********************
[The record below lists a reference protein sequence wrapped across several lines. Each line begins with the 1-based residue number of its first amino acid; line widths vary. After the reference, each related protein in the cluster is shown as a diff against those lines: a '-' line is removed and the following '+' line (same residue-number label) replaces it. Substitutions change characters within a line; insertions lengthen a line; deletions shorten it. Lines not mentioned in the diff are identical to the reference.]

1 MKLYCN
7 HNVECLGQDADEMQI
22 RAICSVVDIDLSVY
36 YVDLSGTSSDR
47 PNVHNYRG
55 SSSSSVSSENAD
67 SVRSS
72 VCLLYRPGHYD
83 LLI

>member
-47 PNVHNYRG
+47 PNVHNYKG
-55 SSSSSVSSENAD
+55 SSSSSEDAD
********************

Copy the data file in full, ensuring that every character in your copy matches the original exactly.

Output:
[The record below lists a reference protein sequence wrapped across several lines. Each line begins with the 1-based residue number of its first amino acid; line widths vary. After the reference, each related protein in the cluster is shown as a diff against those lines: a '-' line is removed and the following '+' line (same residue-number label) replaces it. Substitutions change characters within a line; insertions lengthen a line; deletions shorten it. Lines not mentioned in the diff are identical to the reference.]

1 MKLYCN
7 HNVECLGQDADEMQI
22 RAICSVVDIDLSVY
36 YVDLSGTSSDR
47 PNVHNYRG
55 SSSSSVSSENAD
67 SVRSS
72 VCLLYRPGHYD
83 LLI

>member
-47 PNVHNYRG
+47 PNVHNYKG
-55 SSSSSVSSENAD
+55 SSSSSEDAD